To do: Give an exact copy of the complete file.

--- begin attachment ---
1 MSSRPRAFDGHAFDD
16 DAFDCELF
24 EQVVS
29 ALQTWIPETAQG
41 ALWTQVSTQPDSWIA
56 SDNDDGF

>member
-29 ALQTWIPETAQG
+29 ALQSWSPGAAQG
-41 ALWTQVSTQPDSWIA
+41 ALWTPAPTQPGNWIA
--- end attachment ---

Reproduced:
1 MSSRPRAFDGHAFDD
16 DAFDCELF
24 EQVVS
29 ALQTWIPETAQG
41 ALWTQVSTQPDSWIA
56 SDNDDGF

>member
-29 ALQTWIPETAQG
+29 ALQSWSPGAAQG
-41 ALWTQVSTQPDSWIA
+41 ALWTPAPTQPGNWIA